Truth > Fiction

There's no mathematical equivalent to "stranger than," as far as I know, but I would argue that "greater than" is just as true.  Here's another fun classroom activity I heard about at the conference, based on the children's book "If You're Not from the Prairie:"'

If you're not from the prairie, you don't know the sun, you can't know the sun.

Diamonds that bounce off crisp winter snow, warm waters in dugouts and lakes that we know.

The sun is our friend from when we are young, a child of the prairie is part of the sun.

If you're not from the prairie, you don't know the sun.

Students then brainstorm a list of things about themselves that they think would be difficult for an "outsider" to understand.  When we did this as a group, I came up with Byzantine chanting, having a stay-at-home mom, going to a tiny private school and living in Manhattan.  Then they choose the one with which they identify most closely (I just went with the first choice) and list both positive attributes (haunting, otherworldly melodies; a deep spiritual connection) and negative ones (a scale that's difficult for Westerners to conquer; the ugly attitude of people who don't like the sound.)  This is transformed into a memoir-type piece:

If you've never sung Byzantine chant, you don't know what it's like to fight with a scale the way an angry two-year-old fights with his older brother.  The notes slip in where you don't expect them and squeal with shrill indignation when you tread on their toes.  You've never sung your way into a corner and then had to back sheepishly out of it, not sure where you took a wrong turn.  You don't know what it's like to have your accomplishments dismissed airily by people who say it sounds "ugly" and "weird."

But, if you've never sung Byzantine chant, you also don't know what it's like to be physically shaken by a melody, right to the very tips of your tingling fingers.  You've never sung a sound you swear didn't come from inside your own lungs, but from some celestial puppetmaster with a generous heart.  You don't know what it's like to luxuriate in the paradox of deeply loving something you still don't fully understand.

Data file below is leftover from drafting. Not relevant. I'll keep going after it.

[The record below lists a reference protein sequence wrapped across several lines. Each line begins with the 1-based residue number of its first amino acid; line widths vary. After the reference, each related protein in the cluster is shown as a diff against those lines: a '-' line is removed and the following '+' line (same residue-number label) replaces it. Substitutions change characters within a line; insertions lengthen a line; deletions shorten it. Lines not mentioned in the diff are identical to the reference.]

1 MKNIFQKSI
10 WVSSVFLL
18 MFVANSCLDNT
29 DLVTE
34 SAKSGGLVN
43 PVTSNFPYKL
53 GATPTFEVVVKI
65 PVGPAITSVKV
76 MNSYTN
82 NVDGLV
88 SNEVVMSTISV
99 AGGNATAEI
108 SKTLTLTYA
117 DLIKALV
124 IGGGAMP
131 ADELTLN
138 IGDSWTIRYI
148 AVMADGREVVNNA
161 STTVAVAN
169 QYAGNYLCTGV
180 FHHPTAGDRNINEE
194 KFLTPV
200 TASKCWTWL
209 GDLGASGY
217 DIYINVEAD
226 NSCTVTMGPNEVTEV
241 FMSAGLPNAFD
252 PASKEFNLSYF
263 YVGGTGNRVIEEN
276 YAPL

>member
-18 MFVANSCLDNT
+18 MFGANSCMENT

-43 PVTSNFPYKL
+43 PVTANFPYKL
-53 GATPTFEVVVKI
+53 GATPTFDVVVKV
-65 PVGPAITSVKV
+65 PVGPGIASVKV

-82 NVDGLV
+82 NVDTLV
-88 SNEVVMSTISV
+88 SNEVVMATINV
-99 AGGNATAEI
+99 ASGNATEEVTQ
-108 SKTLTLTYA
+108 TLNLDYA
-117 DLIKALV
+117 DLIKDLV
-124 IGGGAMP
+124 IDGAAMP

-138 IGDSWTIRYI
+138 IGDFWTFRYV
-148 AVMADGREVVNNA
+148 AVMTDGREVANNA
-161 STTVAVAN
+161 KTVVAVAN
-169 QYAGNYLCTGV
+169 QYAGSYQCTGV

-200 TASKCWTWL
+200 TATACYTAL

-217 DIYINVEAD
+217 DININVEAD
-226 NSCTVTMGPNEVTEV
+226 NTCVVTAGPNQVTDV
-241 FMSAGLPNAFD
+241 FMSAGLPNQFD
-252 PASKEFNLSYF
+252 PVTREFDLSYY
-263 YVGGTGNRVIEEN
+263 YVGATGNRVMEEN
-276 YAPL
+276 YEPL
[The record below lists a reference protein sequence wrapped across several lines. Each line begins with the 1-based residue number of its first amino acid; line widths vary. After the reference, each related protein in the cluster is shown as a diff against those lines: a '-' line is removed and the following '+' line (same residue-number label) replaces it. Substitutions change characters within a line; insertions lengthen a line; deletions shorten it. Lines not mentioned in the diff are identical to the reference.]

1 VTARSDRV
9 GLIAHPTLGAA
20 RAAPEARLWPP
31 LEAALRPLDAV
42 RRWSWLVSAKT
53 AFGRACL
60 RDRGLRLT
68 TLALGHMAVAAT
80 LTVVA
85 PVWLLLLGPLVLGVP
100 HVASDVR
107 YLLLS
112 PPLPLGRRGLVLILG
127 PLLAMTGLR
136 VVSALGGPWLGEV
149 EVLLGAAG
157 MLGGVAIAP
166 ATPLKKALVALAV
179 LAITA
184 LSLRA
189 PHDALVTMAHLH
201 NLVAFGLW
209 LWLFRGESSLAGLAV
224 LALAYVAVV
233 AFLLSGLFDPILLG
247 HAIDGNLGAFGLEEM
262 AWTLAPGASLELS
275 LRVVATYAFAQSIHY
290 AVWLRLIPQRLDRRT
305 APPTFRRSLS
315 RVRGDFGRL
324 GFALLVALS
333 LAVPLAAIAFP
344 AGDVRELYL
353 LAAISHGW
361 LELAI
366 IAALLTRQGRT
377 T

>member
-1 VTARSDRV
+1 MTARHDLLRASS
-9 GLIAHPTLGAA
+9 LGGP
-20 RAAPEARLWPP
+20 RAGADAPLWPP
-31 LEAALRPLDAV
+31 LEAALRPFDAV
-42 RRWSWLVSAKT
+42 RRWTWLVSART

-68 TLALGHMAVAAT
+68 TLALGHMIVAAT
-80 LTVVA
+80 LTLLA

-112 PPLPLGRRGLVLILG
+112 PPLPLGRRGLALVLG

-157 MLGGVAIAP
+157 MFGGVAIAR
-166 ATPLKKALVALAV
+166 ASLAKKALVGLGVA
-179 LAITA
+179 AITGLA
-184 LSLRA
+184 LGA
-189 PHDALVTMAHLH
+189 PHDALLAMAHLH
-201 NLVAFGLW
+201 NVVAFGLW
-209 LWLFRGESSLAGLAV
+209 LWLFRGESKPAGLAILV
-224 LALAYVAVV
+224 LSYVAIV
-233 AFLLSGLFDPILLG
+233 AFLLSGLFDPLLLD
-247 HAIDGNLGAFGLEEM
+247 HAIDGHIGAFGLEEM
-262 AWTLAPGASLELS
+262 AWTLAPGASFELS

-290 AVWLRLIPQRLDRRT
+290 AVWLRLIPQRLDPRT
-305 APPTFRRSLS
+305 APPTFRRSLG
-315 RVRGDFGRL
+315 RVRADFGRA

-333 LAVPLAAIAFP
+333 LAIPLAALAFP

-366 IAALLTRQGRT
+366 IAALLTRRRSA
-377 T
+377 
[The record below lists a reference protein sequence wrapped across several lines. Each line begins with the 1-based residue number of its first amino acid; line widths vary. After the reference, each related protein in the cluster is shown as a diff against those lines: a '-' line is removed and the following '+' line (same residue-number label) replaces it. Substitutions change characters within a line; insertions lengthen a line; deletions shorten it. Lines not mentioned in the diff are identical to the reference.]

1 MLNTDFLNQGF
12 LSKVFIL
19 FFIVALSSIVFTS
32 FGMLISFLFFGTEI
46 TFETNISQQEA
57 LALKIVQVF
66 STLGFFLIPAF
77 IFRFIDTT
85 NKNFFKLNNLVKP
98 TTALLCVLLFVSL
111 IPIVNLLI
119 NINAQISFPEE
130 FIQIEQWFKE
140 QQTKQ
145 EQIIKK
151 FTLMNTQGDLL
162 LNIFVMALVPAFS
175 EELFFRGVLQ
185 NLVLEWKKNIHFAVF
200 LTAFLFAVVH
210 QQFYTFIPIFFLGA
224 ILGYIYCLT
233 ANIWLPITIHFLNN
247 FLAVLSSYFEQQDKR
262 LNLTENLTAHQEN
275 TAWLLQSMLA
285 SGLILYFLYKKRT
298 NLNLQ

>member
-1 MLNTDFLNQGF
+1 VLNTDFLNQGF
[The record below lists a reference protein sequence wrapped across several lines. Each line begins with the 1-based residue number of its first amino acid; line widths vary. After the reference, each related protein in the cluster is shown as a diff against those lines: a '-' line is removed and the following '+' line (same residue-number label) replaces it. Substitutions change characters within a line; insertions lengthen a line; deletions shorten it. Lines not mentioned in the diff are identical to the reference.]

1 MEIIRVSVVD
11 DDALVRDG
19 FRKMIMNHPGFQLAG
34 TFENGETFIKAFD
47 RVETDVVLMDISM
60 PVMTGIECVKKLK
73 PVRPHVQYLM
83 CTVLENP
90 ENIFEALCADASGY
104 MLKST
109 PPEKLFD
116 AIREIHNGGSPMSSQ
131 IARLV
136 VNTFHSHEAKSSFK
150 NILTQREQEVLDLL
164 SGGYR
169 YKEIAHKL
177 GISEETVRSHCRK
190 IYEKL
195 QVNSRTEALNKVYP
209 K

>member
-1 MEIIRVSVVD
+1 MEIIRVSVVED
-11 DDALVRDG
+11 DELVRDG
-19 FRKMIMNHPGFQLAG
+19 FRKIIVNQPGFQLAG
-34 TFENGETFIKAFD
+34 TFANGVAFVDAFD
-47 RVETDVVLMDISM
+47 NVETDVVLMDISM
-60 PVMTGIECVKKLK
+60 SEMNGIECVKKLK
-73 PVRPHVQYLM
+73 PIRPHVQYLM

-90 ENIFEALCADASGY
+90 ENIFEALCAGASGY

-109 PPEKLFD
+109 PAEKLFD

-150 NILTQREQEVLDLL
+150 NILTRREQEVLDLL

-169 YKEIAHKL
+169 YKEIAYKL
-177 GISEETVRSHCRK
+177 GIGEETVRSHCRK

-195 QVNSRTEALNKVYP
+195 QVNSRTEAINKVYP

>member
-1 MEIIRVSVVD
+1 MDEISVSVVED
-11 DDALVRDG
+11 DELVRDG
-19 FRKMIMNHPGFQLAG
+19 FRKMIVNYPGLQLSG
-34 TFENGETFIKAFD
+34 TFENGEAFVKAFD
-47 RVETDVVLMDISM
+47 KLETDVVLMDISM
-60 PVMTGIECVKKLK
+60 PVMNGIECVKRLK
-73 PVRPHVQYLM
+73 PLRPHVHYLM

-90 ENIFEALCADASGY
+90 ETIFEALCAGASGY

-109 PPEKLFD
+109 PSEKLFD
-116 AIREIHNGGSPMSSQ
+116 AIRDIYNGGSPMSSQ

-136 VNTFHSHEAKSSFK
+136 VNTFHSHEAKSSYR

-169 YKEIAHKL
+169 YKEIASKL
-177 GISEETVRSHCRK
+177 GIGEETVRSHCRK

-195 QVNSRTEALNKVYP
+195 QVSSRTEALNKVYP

I've done a similar activity using the section from "A Year in Provence" where Peter Mayle describes a Provencal greeting:

The instrument of warning and argument is the index finger, in one of its three operational positions. Thrust up, rigid and unmoving, beneath your conversational partner's nose, it signals caution—watch out, attention, all is not what it seems. Held just below face level and shaken rapidly from side to side like an agitated metronome, it indicates that the other person is woe­fully ill informed and totally wrong in what he has just said. The correct opinion is then delivered, and the finger changes from its sideways motion into a series of jabs and prods, either tapping the chest if the unenlightened one is a man or remaining a few discreet centimeters from the bosom in the case of a woman.

I have the students practice this with each other until they're collapsing with laughter (it doesn't take long!)  Then I have them think of a similarly strange ritual, something that would look very odd to an outsider, and describe it in very specific terms.  One girl, a swimmer, told me how to do a "deck change," where she changes clothes in full view of others without exposing anything.  Another wrote about the ritual of Girl Greeting from a male's point of view: it was one of the funniest things I've ever read, from the initial screaming and hugging to the final moments of the conversation, when they accompany each other to the restroom and leave their poor dates staring after them.

Hoping you'll share some of the "foreign" elements of your life!